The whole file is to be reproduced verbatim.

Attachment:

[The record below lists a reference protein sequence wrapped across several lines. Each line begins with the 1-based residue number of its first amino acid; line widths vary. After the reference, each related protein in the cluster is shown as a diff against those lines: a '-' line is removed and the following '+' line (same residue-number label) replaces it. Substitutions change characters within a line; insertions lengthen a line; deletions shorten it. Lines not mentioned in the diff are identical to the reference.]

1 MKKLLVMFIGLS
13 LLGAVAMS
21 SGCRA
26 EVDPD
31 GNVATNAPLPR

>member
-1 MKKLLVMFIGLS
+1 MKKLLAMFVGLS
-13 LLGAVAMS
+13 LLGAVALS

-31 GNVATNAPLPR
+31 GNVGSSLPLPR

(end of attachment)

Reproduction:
[The record below lists a reference protein sequence wrapped across several lines. Each line begins with the 1-based residue number of its first amino acid; line widths vary. After the reference, each related protein in the cluster is shown as a diff against those lines: a '-' line is removed and the following '+' line (same residue-number label) replaces it. Substitutions change characters within a line; insertions lengthen a line; deletions shorten it. Lines not mentioned in the diff are identical to the reference.]

1 MKKLLVMFIGLS
13 LLGAVAMS
21 SGCRA
26 EVDPD
31 GNVATNAPLPR

>member
-1 MKKLLVMFIGLS
+1 MKKLLAMFVGLS
-13 LLGAVAMS
+13 LLGAVALS

-31 GNVATNAPLPR
+31 GNVGSSLPLPR